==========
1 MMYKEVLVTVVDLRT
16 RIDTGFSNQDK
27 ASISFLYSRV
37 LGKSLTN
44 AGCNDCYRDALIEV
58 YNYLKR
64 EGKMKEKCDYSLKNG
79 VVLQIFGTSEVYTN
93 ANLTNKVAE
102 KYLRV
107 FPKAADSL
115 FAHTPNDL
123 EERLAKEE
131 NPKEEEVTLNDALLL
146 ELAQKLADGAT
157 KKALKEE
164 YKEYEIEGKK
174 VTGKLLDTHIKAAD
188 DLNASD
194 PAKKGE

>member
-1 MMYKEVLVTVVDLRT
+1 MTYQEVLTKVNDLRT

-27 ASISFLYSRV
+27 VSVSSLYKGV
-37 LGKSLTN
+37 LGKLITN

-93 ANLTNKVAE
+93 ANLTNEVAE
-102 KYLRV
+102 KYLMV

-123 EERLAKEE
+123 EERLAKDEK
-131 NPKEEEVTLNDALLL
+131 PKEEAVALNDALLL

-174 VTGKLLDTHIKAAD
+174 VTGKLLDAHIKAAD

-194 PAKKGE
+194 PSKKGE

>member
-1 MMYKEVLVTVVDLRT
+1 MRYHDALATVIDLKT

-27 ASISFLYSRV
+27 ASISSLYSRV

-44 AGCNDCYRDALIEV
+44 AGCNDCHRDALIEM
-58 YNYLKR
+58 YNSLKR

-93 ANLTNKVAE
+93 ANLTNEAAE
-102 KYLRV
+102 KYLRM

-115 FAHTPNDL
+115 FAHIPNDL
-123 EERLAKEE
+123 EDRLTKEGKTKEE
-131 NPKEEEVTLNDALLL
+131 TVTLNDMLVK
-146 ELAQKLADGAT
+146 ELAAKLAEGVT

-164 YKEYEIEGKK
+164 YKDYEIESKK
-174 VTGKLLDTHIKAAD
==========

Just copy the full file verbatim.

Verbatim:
1 MMYKEVLVTVVDLRT
16 RIDTGFSNQDK
27 ASISFLYSRV
37 LGKSLTN
44 AGCNDCYRDALIEV
58 YNYLKR
64 EGKMKEKCDYSLKNG
79 VVLQIFGTSEVYTN
93 ANLTNKVAE
102 KYLRV
107 FPKAADSL
115 FAHTPNDL
123 EERLAKEE
131 NPKEEEVTLNDALLL
146 ELAQKLADGAT
157 KKALKEE
164 YKEYEIEGKK
174 VTGKLLDTHIKAAD
188 DLNASD
194 PAKKGE

>member
-1 MMYKEVLVTVVDLRT
+1 MTYQEVLTKVNDLRT

-27 ASISFLYSRV
+27 VSVSSLYKGV
-37 LGKSLTN
+37 LGKLITN

-93 ANLTNKVAE
+93 ANLTNEVAE
-102 KYLRV
+102 KYLMV

-123 EERLAKEE
+123 EERLAKDEK
-131 NPKEEEVTLNDALLL
+131 PKEEAVALNDALLL

-174 VTGKLLDTHIKAAD
+174 VTGKLLDAHIKAAD

-194 PAKKGE
+194 PSKKGE

>member
-1 MMYKEVLVTVVDLRT
+1 MRYHDALATVIDLKT

-27 ASISFLYSRV
+27 ASISSLYSRV

-44 AGCNDCYRDALIEV
+44 AGCNDCHRDALIEM
-58 YNYLKR
+58 YNSLKR

-93 ANLTNKVAE
+93 ANLTNEAAE
-102 KYLRV
+102 KYLRM

-115 FAHTPNDL
+115 FAHIPNDL
-123 EERLAKEE
+123 EDRLTKEGKTKEE
-131 NPKEEEVTLNDALLL
+131 TVTLNDMLVK
-146 ELAQKLADGAT
+146 ELAAKLAEGVT

-164 YKEYEIEGKK
+164 YKDYEIESKK
-174 VTGKLLDTHIKAAD